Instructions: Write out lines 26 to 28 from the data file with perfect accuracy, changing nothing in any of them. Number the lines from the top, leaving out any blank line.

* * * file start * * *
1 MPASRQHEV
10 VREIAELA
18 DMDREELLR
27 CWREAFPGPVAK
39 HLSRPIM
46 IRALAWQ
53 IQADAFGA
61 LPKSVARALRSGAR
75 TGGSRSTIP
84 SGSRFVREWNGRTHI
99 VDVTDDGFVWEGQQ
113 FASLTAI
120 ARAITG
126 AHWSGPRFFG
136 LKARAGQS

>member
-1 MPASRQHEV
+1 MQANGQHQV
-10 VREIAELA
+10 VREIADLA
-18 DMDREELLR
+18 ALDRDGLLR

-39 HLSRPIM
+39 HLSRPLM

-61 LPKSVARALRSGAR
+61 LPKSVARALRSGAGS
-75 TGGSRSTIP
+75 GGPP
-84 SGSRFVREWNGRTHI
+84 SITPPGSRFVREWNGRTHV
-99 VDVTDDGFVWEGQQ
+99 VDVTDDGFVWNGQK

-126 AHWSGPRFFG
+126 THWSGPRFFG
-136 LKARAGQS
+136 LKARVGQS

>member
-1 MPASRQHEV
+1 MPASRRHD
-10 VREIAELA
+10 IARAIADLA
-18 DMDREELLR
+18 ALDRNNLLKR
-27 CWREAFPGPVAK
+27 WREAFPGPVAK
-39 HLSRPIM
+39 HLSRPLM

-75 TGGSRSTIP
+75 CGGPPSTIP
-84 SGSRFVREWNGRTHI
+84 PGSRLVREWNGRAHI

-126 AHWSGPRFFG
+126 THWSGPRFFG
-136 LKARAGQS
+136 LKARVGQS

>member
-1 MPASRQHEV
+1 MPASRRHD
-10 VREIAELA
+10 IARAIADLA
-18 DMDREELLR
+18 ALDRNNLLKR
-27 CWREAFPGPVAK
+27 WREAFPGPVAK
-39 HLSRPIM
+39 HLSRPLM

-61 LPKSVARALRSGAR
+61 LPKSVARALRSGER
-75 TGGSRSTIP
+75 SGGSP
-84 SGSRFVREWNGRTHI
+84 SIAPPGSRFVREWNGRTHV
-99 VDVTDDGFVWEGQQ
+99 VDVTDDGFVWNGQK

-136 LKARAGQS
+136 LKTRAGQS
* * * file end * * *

+61 LPKSVARALRSGAGS
-75 TGGSRSTIP
+75 GGPP